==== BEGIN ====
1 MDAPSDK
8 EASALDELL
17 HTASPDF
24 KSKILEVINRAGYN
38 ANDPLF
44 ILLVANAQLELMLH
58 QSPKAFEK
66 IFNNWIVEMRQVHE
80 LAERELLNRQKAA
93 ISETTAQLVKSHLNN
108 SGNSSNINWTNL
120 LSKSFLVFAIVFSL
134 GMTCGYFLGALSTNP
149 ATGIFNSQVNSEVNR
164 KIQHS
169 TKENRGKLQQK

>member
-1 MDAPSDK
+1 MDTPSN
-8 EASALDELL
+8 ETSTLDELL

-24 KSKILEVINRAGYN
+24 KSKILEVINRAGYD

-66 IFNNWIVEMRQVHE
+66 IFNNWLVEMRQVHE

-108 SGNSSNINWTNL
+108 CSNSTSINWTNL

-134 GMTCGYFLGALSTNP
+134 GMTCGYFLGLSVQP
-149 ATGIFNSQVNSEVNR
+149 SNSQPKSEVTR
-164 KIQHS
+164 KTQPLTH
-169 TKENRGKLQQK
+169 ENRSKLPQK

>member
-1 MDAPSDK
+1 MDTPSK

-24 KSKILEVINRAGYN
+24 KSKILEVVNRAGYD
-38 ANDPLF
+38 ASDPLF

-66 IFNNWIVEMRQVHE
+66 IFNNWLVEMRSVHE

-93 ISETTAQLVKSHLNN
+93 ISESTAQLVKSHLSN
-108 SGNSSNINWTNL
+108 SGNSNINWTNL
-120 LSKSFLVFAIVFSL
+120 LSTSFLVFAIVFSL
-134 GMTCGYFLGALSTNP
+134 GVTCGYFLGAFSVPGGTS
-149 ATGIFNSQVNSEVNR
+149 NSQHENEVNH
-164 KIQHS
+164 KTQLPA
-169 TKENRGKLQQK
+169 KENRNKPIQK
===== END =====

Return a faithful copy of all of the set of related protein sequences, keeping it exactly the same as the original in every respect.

1 MDAPSDK
8 EASALDELL
17 HTASPDF
24 KSKILEVINRAGYN
38 ANDPLF
44 ILLVANAQLELMLH
58 QSPKAFEK
66 IFNNWIVEMRQVHE
80 LAERELLNRQKAA
93 ISETTAQLVKSHLNN
108 SGNSSNINWTNL
120 LSKSFLVFAIVFSL
134 GMTCGYFLGALSTNP
149 ATGIFNSQVNSEVNR
164 KIQHS
169 TKENRGKLQQK

>member
-1 MDAPSDK
+1 MDTPSN
-8 EASALDELL
+8 ETSTLDELL

-24 KSKILEVINRAGYN
+24 KSKILEVINRAGYD

-66 IFNNWIVEMRQVHE
+66 IFNNWLVEMRQVHE

-108 SGNSSNINWTNL
+108 CSNSTSINWTNL

-134 GMTCGYFLGALSTNP
+134 GMTCGYFLGLSVQP
-149 ATGIFNSQVNSEVNR
+149 SNSQPKSEVTR
-164 KIQHS
+164 KTQPLTH
-169 TKENRGKLQQK
+169 ENRSKLPQK

>member
-1 MDAPSDK
+1 MDTPSK

-24 KSKILEVINRAGYN
+24 KSKILEVVNRAGYD
-38 ANDPLF
+38 ASDPLF

-66 IFNNWIVEMRQVHE
+66 IFNNWLVEMRSVHE

-93 ISETTAQLVKSHLNN
+93 ISESTAQLVKSHLSN
-108 SGNSSNINWTNL
+108 SGNSNINWTNL
-120 LSKSFLVFAIVFSL
+120 LSTSFLVFAIVFSL
-134 GMTCGYFLGALSTNP
+134 GVTCGYFLGAFSVPGGTS
-149 ATGIFNSQVNSEVNR
+149 NSQHENEVNH
-164 KIQHS
+164 KTQLPA
-169 TKENRGKLQQK
+169 KENRNKPIQK